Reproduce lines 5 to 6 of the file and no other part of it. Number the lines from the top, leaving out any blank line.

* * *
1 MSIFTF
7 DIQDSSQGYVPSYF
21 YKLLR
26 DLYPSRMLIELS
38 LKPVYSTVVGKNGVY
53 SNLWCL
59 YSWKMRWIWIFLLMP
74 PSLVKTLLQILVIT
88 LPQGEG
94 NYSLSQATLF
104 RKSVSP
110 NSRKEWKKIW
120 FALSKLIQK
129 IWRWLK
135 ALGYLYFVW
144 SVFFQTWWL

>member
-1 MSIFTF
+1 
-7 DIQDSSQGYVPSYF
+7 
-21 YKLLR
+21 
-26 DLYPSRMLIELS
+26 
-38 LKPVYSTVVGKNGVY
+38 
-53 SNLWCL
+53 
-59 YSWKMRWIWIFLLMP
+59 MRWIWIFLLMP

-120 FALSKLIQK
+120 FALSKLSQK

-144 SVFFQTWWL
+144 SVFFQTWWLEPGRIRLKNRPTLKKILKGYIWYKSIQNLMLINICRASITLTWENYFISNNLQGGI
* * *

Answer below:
38 LKPVYSTVVGKNGVY
53 SNLWCL